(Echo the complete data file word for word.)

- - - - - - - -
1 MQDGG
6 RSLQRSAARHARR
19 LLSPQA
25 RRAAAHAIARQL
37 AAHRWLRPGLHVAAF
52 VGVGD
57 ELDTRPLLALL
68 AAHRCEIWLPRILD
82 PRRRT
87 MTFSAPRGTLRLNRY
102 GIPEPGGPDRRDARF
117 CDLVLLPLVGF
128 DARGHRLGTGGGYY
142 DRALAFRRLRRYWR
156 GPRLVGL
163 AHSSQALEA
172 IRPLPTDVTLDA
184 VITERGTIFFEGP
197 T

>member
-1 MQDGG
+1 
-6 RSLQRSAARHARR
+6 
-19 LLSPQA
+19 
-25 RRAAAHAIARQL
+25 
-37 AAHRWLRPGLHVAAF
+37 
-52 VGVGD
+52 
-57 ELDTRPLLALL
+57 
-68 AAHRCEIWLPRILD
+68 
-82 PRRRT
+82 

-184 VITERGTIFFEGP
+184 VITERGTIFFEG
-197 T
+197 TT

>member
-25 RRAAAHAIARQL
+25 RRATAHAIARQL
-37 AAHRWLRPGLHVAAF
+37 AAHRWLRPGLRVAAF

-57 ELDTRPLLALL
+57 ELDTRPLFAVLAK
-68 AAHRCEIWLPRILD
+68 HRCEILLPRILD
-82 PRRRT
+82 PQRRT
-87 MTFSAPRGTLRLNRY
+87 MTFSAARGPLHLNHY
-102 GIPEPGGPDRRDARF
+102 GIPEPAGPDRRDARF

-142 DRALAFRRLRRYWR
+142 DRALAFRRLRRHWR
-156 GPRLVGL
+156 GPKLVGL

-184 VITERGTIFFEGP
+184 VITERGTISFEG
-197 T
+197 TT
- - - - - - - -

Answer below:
1 MQDGG
6 RSLQRSAARHARR
19 LLSPQA
25 RRAAAHAIARQL
37 AAHRWLRPGLHVAAF
52 VGVGD
57 ELDTRPLLALL
68 AAHRCEIWLPRILD
82 PRRRT
87 MTFSAPRGTLRLNRY
102 GIPEPGGPDRRDARF
117 CDLVLLPLVGF
128 DARGHRLGTGGGYY
142 DRALAFRRLRRYWR
156 GPRLVGL
163 AHSSQALEA
172 IRPLPTDVTLDA
184 VITERGTIFFEGP
197 T

>member
-1 MQDGG
+1 
-6 RSLQRSAARHARR
+6 
-19 LLSPQA
+19 
-25 RRAAAHAIARQL
+25 
-37 AAHRWLRPGLHVAAF
+37 
-52 VGVGD
+52 
-57 ELDTRPLLALL
+57 
-68 AAHRCEIWLPRILD
+68 
-82 PRRRT
+82 

-184 VITERGTIFFEGP
+184 VITERGTIFFEG
-197 T
+197 TT

>member
-25 RRAAAHAIARQL
+25 RRATAHAIARQL
-37 AAHRWLRPGLHVAAF
+37 AAHRWLRPGLRVAAF

-57 ELDTRPLLALL
+57 ELDTRPLFAVLAK
-68 AAHRCEIWLPRILD
+68 HRCEILLPRILD
-82 PRRRT
+82 PQRRT
-87 MTFSAPRGTLRLNRY
+87 MTFSAARGPLHLNHY
-102 GIPEPGGPDRRDARF
+102 GIPEPAGPDRRDARF

-142 DRALAFRRLRRYWR
+142 DRALAFRRLRRHWR
-156 GPRLVGL
+156 GPKLVGL

-184 VITERGTIFFEGP
+184 VITERGTISFEG
-197 T
+197 TT